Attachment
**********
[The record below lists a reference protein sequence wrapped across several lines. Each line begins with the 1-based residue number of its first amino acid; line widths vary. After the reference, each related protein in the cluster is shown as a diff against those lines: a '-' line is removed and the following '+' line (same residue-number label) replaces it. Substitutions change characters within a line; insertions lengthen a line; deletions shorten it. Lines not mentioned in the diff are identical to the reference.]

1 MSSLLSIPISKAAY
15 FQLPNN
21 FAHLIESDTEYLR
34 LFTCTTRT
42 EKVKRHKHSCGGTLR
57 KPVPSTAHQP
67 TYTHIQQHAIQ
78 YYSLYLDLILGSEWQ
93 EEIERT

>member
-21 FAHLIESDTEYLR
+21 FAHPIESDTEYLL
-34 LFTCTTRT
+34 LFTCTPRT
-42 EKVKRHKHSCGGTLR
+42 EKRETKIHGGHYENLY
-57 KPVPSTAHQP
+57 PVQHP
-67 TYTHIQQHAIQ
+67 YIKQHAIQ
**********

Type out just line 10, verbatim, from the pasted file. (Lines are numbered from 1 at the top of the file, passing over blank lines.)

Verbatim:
93 EEIERT